Summary: Exposition of 1 Peter 5:1-5

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Characteristics of Healthy Churches

To the elders among you, I appeal as a fellow elder, a witness of Christ’s sufferings and one who also will share in the glory to be revealed: Be shepherds of God’s flock that is under your care, serving as overseers—not because you must, but because you are willing, as God wants you to be; not greedy for money, but eager to serve; not lording it over those entrusted to you, but being examples to the flock. And when the Chief Shepherd appears, you will receive the crown of glory that will never fade away. Young men, in the same way be submissive to those who are older. All of you, clothe yourselves with humility toward one another, because, “God opposes the proud but gives grace to the humble.”

1 Peter 5:1–5

What are characteristics of a healthy church?

Here at the end of Peter’s epistle, he concludes this letter on suffering and being a pilgrim in an ungodly world with some exhortations and encouragements for the church. Even though the opening of the letter is written to the elect scattered throughout Asia Minor, we know he is writing to congregations because he starts off chapter 5 writing to the elders, the leaders of these congregations. He gives them and the congregants exhortations about how they should live as a community, especially in the backdrop of suffering.

I believe, as we look at this chapter, we find characteristics of a healthy congregation. In chapter 5, he challenges and encourages the leaders (v. 1-3). He encourages the congregation to submit to the leaders, to practice humility and servanthood amongst one another, and to practice faithful prayer (v. 5-7). He also cautions the congregations to be alert and prepared for attacks from the evil one (v. 8, 9). Finally, he encourages them to continue to persevere in their trials (v. 10, 11).

These exhortations endure today and are signs of a healthy congregation. These characteristics are important for you to know as you seek a godly congregation to join in the future. It helps you know what to look for, but it also helps you discern how you can make your current church better and healthier as you serve her.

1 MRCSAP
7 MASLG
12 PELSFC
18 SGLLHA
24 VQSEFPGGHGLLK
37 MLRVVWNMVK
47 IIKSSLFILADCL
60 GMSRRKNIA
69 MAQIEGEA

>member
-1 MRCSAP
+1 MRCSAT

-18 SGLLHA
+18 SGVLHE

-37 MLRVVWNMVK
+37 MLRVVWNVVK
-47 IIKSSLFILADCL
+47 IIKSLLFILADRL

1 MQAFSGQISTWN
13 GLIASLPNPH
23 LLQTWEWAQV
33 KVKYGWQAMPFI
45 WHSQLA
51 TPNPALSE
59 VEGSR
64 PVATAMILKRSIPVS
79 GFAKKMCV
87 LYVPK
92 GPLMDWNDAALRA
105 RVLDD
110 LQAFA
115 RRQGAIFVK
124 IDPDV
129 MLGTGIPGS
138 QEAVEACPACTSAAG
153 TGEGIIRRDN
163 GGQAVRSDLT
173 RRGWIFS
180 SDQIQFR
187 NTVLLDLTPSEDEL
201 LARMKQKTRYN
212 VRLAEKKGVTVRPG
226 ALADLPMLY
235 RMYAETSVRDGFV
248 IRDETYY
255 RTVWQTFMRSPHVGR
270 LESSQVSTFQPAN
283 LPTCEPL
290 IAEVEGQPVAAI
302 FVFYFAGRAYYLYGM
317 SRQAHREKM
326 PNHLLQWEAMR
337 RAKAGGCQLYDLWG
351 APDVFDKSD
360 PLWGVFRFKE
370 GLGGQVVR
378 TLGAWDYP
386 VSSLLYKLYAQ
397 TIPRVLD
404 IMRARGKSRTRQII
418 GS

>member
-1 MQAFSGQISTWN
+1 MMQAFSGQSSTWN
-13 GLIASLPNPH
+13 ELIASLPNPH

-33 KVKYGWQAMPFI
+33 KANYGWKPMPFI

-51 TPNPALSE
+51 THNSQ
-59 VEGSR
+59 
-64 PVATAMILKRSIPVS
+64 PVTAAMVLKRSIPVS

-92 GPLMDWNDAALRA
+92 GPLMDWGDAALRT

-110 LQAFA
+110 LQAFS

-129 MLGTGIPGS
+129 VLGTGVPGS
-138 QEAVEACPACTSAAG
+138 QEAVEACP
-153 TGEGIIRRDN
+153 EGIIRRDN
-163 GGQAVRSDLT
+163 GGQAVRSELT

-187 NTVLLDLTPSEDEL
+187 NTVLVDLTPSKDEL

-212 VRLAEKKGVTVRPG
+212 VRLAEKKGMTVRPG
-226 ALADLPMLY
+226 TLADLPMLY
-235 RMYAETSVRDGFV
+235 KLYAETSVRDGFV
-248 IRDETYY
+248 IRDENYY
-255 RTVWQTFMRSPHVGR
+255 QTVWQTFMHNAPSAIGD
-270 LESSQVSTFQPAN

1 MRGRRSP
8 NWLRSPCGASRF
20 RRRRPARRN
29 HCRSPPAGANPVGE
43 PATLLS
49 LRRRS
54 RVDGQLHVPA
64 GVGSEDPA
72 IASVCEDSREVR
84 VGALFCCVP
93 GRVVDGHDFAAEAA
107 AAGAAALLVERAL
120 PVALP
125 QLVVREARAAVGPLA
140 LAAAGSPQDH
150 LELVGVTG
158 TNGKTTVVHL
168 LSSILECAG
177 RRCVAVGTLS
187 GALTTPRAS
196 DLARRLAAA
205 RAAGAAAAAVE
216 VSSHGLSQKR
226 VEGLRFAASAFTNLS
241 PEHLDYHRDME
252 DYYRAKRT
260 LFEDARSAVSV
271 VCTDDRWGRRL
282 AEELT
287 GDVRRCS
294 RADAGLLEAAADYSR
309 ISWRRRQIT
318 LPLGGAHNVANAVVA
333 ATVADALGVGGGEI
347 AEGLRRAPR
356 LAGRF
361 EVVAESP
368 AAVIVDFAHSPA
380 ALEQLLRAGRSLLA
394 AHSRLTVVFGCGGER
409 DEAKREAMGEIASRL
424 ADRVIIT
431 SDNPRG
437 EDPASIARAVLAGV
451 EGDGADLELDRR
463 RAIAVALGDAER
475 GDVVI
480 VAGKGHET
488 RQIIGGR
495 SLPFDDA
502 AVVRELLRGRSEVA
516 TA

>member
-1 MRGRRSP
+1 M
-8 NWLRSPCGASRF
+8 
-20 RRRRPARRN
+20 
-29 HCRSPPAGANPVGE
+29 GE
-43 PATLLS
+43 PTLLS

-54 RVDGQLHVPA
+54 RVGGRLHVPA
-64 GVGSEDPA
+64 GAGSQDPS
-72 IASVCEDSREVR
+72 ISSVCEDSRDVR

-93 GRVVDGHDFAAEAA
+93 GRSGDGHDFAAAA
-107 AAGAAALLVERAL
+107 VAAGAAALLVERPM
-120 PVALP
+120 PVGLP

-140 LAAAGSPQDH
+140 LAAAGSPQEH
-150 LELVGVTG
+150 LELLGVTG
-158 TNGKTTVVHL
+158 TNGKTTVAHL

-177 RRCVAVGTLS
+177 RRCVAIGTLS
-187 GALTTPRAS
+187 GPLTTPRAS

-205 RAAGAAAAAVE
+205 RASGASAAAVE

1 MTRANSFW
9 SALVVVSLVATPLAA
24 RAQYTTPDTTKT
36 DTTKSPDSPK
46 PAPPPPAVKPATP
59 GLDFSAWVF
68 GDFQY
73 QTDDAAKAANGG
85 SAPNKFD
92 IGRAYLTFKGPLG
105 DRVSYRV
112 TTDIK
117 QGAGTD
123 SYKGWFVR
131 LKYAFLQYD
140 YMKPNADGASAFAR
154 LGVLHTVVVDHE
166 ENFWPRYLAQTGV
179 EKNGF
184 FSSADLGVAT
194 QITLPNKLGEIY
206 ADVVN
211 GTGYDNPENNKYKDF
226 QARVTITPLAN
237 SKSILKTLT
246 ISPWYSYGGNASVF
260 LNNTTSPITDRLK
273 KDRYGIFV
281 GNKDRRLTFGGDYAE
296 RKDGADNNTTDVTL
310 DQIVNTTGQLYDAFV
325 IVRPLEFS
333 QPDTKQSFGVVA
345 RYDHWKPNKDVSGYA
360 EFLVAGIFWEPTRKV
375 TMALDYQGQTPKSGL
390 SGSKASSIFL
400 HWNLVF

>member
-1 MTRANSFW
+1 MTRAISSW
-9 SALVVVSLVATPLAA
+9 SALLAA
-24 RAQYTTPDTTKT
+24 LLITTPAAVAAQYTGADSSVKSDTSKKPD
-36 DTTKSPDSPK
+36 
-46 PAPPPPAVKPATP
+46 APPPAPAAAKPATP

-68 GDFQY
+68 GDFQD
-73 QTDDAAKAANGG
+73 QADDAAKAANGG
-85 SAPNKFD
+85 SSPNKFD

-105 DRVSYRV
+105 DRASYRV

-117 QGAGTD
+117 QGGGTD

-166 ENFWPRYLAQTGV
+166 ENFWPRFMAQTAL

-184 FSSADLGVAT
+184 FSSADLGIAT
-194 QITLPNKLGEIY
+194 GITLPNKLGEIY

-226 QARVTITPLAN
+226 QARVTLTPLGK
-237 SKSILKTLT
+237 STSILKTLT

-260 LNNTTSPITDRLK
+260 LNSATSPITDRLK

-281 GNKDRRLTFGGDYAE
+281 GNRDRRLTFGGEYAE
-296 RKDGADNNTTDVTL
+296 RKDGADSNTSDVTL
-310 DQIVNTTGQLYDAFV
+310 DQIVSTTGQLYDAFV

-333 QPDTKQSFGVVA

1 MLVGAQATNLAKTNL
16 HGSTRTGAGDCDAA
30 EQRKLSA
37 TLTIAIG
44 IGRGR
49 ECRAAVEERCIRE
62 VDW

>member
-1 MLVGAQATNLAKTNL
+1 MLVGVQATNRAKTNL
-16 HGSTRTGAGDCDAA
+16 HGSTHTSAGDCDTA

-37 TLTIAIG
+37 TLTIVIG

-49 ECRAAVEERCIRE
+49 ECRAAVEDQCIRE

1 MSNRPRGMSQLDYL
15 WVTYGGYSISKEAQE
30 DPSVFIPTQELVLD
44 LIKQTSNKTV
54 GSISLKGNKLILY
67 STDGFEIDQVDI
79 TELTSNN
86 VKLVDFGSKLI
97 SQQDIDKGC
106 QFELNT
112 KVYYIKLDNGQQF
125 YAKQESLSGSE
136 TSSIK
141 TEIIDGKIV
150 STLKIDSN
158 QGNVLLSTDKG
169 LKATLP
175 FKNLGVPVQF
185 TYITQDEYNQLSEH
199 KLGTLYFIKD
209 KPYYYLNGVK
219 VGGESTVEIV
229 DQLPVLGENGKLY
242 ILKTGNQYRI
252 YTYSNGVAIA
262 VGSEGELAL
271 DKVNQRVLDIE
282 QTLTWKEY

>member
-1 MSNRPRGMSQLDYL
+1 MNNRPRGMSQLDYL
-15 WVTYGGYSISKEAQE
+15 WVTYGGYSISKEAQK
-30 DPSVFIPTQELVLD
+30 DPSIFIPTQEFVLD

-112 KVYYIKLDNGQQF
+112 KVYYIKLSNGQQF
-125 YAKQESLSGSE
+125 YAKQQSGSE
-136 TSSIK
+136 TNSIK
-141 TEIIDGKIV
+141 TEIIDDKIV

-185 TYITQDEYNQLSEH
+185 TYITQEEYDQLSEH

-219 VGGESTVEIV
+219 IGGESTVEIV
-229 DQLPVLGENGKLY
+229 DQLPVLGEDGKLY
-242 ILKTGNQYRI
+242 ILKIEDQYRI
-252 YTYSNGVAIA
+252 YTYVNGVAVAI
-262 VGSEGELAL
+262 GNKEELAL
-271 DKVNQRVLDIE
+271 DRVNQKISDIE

In the same way that many today do not understand what a healthy family or home looks like because of bad experiences or models, many also don’t know what a healthy church looks like. We have so many unhealthy churches these days—churches that don’t preach the Word of God, churches that have no unity or the members aren’t serving. In today’s text, we will look at four characteristics of a healthy church.

Big Question: What are characteristics of healthy churches or church members in 1 Peter 5:1–7?

Healthy Churches Have a Plurality of Elders

To the elders among you, I appeal as a fellow elder, a witness of Christ’s sufferings and one who also will share in the glory to be revealed (emphasis mine).

1 Peter 5:1

This may not jump out to most people who are reading this text, but this is a very important truth. When Peter writes to the leaders of these churches, he doesn’t write to one elder or pastor. He writes to the elders of these congregations. Obviously, there are many elders because he is writing to many congregations that are scattered, but there is probably a plurality of elders in each local congregation as well. In the New Testament, when talking about the leadership of the church, it always refers to a plurality of elders instead of a single elder led local church.

We see this throughout Scripture. When Paul went to Ephesus in Acts 20, he contacted the “elders” of the church to have a meeting. “From Miletus, Paul sent to Ephesus for the elders of the church” (Acts 20:17). When Paul tells Titus to set up an eldership in Crete, he again uses the word “elders.” Listen to what he said in Titus 1:5: “The reason I left you in Crete was that you might straighten out what was left unfinished and appoint elders in every town, as I directed you.” He was not to appoint an elder in every town but elders. Healthy churches follow the biblical model of a plurality of eldership.

Application Question: Why is a plurality of leadership in the church important?

This is significant for many reasons.

1. A plurality of elders creates balance among the leadership.

No single pastor has all the spiritual gifts needed to lead the church. One of the reasons that pastoral burnout is so common is because our spiritual leaders are doing too much. They are often working outside of their spiritual giftings, as they are expected to do everything. In a plurality of elders, you may find one elder that has a special gifting with finances, one elder has particular gifts in counseling, one excels in hospitality, one in teaching. They all may have some measure of ability in each of these areas but typically each will have certain strengths. This creates a balance.

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